After a remarkably slow start this year, the 113th Congress returns to work today from a July 4th holiday with many challenges and a very long way to go in tackling some of the nation’s most pressing national issues.
New farm and food stamp legislation appears out of reach for another year after the House recently rejected a Senate bipartisan bill. House Republicans will meet behind closed doors on Wednesday to decide what, if anything, to do about immigration reform, although conservative members overwhelmingly oppose a Senate-passed comprehensive measure that would put 11 million illegal immigrants on a path to legal status or citizenship.
The Senate and House are stalemated in drafting a new budget and spending measures for the fiscal year that begins Oct. 1, and the prospects for major tax and entitlement reform seem dim for the rest of the year. Unless the White House and congressional leaders can agree on raising the debt ceiling again, the Treasury could begin defaulting on its debt early this fall.
In addition, the House and the Senate have been largely silent on foreign policy matters. In recent months, the House has continued to focus on the White House’s response to the Benghazi attack. Meanwhile, the Senate has yet to formally address issues from Syria to Egypt.
The congressional record for the first six months, to be sure, hasn’t been a blank slate. Congress ushered in the New Year with a major agreement to avert a fiscal cliff of tax increases and deep spending cuts. It followed by approving $61 billion in Hurricane Sandy relief. And it passed an important reauthorization of the Violence Against Women Act in March.
But overall, productivity has fallen sharply--this Congress appears on track to do less substantive work than the 112th Congress, another notorious “do nothing” body. So far this year, the 113th Congress has passed a mere 15 bills that were signed into law, compared to 23 bills enacted by the same time two years ago, according to a Library of Congress tracking system.
“Things don’t look too much different from the last Congress, which is to say the big issues of the day still seem to be on Congress’s plate,” said Sarah Binder, a George Washington University political scientist who tracks congressional performance. “There doesn’t seem to be all that much action towards trying to resolve them.”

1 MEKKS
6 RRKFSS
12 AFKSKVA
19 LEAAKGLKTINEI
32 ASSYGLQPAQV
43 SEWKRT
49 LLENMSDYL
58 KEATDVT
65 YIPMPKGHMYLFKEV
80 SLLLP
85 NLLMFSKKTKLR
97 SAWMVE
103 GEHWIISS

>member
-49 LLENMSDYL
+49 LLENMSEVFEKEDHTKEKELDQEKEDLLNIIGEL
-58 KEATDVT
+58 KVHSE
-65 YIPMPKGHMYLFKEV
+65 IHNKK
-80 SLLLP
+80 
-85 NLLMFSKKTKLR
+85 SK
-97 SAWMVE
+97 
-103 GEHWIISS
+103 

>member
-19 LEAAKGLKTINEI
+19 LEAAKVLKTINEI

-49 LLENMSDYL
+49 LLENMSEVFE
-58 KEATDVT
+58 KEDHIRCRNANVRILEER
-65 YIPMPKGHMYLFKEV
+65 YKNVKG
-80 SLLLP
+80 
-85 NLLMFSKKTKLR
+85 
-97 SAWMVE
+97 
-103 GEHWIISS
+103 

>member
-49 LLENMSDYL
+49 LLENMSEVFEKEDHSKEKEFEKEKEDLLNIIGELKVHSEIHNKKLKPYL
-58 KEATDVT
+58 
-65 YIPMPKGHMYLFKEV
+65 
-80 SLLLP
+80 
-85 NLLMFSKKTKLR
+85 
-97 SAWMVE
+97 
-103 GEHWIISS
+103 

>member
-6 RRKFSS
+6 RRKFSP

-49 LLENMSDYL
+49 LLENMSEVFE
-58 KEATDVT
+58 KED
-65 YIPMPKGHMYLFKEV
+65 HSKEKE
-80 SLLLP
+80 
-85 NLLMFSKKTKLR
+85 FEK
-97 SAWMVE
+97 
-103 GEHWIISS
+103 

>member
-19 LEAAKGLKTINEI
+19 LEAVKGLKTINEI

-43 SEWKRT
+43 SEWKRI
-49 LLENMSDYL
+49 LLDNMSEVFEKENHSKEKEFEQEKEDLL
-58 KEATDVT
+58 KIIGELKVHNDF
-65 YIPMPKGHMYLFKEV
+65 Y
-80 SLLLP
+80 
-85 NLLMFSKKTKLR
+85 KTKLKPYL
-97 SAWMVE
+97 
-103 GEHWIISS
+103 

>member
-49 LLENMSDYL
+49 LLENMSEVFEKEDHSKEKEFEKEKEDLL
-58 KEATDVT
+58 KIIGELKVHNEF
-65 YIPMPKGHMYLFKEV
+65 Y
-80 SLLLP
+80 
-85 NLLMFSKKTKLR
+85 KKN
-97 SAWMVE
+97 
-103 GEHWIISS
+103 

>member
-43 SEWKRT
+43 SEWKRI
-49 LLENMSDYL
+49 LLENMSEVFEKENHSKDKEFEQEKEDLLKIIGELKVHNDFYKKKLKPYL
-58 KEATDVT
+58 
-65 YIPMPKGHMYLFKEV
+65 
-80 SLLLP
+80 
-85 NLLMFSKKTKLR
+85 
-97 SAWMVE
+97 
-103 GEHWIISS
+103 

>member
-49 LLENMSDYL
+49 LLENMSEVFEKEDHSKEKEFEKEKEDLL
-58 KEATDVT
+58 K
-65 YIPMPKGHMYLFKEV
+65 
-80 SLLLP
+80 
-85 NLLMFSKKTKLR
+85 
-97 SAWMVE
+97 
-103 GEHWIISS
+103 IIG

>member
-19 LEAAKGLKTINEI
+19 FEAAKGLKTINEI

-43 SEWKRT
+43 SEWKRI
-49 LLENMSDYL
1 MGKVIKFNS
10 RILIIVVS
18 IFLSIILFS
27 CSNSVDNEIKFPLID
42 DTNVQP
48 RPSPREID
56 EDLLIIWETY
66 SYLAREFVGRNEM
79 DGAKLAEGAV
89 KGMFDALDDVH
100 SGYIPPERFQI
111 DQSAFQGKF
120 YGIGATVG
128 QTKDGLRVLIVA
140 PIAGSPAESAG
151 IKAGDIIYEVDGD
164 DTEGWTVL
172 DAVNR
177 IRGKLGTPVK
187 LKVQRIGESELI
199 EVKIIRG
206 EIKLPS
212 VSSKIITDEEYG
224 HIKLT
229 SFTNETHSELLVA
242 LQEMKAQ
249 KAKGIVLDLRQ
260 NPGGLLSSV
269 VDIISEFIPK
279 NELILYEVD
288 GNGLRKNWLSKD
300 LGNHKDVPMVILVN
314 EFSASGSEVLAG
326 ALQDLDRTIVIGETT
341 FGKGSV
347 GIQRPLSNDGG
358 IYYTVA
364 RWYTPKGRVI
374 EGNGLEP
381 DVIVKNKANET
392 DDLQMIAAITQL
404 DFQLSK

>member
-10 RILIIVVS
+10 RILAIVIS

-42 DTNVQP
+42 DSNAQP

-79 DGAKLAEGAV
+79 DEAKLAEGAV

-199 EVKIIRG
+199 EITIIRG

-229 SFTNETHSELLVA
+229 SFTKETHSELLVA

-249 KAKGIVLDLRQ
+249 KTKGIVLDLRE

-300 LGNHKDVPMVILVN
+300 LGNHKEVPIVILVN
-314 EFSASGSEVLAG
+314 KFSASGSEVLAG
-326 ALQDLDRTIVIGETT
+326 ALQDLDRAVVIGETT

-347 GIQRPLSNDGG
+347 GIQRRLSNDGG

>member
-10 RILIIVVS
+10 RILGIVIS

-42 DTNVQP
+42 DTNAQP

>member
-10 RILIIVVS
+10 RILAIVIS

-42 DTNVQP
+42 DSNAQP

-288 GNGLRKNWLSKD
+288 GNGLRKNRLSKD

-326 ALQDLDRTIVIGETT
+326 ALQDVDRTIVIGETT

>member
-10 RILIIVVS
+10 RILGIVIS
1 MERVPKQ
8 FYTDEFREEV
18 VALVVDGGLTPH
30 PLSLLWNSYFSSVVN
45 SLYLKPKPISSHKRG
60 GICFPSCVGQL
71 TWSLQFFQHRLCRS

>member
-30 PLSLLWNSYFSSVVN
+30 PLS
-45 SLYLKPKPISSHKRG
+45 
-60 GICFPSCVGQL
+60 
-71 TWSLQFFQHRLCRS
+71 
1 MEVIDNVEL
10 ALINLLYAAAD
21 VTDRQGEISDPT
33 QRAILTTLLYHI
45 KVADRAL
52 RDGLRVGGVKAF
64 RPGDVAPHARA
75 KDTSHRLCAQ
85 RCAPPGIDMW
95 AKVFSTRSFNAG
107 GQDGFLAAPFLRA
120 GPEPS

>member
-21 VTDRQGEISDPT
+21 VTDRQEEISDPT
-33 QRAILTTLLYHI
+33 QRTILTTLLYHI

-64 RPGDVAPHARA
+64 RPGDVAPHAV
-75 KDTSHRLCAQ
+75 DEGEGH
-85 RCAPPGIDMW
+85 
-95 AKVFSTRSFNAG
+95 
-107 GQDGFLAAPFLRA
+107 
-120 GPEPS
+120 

Binder told The Fiscal Times today that Congress will have little choice but to resolve some of these issues as deadlines approach because of the grave consequences of inaction. Those include, for example, extending the Treasury’s borrowing authority and approving fiscal 2014 spending bills to avert a government shutdown or a first-ever default on U.S. borrowing. “Those are places even this Congress wouldn’t want to go,” she said. “There are other issues which [have varying] consequences of inaction across members and across the parties: immigration reform, tax reform, global warming, and energy, or the student loan issue.
“Immigration reform might surprise me,” Binder added, “but it’s a long haul there to find out if there is overlap between what the House may want and what the Senate wants.”
Lawmakers did approve several other bills that will largely go unnoticed by most Americans. For example, in May, Congress passed a measure specifying the size of precious-metal blanks that will be used to make commemorative coins for the National Baseball Hall of Fame.
They also passed a bill exempting congressional staffers and other government employees from disclosing financial records online. And in February, Congress passed a bill that threatened to withhold lawmakers’ pay if they failed to pass a short-term spending bill to keep the government funded through the rest of the fiscal year, forcing them to cobble together a compromise and keep the government’s lights on.
Here are other bills passed so far this year:
Consolidated and Further Continuing Appropriations Act: Keeps the government funded through Sept. 30.
Pandemic and All-Hazards Preparedness Reauthorization Act: Revises the National Health Security Strategy's preparedness goals.
Reducing Flight Delays Act: Provides the Federal Aviation Association with flexibility to maneuver around sequester budget cuts and avoid furloughing air traffic controllers that caused massive fight delays and national media attention.
Congressional Staff and Executive Branch Employees Exempt from STOCK Act : These employees no longer have to disclose their finances online. The law still applies to members of Congress, congressional candidates, the president, vice president, and presidential appointees.
District of Columbia Chief Financial Officer Vacancy Act: Requires the D.C. treasurer to serve as acting Chief Financial Officer (CFO) in the event there is a vacancy in the Office of Chief Financial Officer because the CFO has died, resigned, or is otherwise unable to perform the functions and duties of the office.
Congressional Gold Medal to Sixteenth Street Baptist Church Bombing Victims: This award posthumously gave congressional gold medals to Addie Mae Collins, Denise McNair, Carole Robertson, and Cynthia Wesley, who were killed in the 1963 bombing of the Sixteenth Street Baptist Church during the Civil Rights Movement.
Stolen Valor Act : Requires anyone who falsely obtains a medal or decoration with the intent to obtain money or benefits to pay a fine or face up to one year in prison.
Freedom to Fish Act : Prohibits the Corps of Engineers from restricting public access to waters downstream of a dam.
Animal Drug and Animal Generic Drug User Fee Reauthorization: Extends for FY2014-FY2018 the authority of the FDA to collect animal drug user fees. This applies to new animal drug application or supplemental animal drug application fees and the like.
Flu Vaccines Subject to Vaccine Excise Tax: Amends the IRS code to include influenza vaccines as taxable under the vaccine excise tax.